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Bahá'í who paved the way for Brown v. Board of Education

The February 2007 "on-line" issue of The Bahá'í eNewsletter has an article about Heman Marion Sweatt. He was central to a case that appeared before the U.S. Supreme Court that successfully contested the "separate but equal" notion in the United States of racial segregation. Mr. Sweatt, an African-American Bahá'í from Houston, Texas, had applied for admission to the University of Texas School of Law at Austin in 1946 but was refused admission on the basis of race.

Mr. Thurgood Marshall, a top lawyer for the NAACP, took the case to the U.S. Supreme Court. (He, himself, went on to serve as the first African-American on the Supreme Court of the United States.) Shortly after the Supreme Court's affirmative ruling in 1950 on Mr. Sweatt's case that helped lead to the end of ‘official' racial discrimination in public schools, Mr. Marshall wrote to Heman Sweatt, "If it had not been for your courage and your refusal to be swayed by others, this victory would not have been possible."

A half century later, the legacy of that victory can be seen in every classroom at The University of Texas School of Law. (Courage and the Refusal to Be Swayed, ) Today the University of Texas at Austin is considered a national leader in graduating African-Americans from its law school. It has inaugurated an annual conference in Mr. Sweatt's name, the Heman Sweatt Symposium on Civil Rights, the UT Little Campus was renamed the Heman Sweatt Campus, and a professorship and scholarship were established in his memory.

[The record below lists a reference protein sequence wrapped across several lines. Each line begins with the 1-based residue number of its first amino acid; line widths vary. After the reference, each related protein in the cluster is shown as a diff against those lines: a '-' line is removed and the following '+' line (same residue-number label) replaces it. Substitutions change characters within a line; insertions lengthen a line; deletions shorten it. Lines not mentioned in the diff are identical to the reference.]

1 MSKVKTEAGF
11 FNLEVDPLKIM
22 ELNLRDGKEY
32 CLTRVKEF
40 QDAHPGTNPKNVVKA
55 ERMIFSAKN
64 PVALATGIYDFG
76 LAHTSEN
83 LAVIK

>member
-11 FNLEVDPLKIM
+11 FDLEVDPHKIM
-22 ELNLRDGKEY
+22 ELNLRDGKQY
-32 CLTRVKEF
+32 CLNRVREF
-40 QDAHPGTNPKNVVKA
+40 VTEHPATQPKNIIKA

The Travis County [TX] Commissioners Court voted in June, 2004, to approve a commemorative plaque in honor of Mr. Sweatt. The plaque was installed in March, 2005 outside the District Court room in the Court House where the decision was made denying Mr. Sweatt permission to enroll in the Law School because he was a black man.

A few months later on Friday, October 21, 2005, an additional and quite unusual honor was given in memory of the action Heman Sweatt undertook. A ceremony took place to name the Travis County Court House after Mr. Sweatt! The Court House is located in Austin, TX, site of the State Capitol, at 1000 Guadalupe Street.

A newspaper article about the event in the Austin American-Statesman dated October 20, 2005 noted that a plaque honoring him previously had been placed in the Court House outside the District Court room. "Now," the article goes on to explain, "he's getting the entire building."

A ceremony to rename the Travis County Court House for Heman Sweatt was held at 12:30 p.m., Friday, October 21, 2005. Among the speakers was prominent Washington attorney Vernon Jordan, once a leading member of the civil rights movement and an adviser to President Clinton.

"It's really a celebration of a dream for a lot of people," said Eric Shepperd, chief of litigation for the county attorney's office and a principal organizer of the ceremony. "This is about making the courthouse not just a symbol of justice, but a symbol of hope."

In May 2007 a concrete sign was placed over the main entrance to the Court naming the building Heman Sweatt Travis County Courthouse (see photo).

Currently under consideration by Travis County planners is redevelopment of a nineblock section of downtown into a new county government campus with a renovated "Heman Sweatt Travis County Courthouse" at the Center. (Austin American-Statesman, Nov. 30, 2007.)



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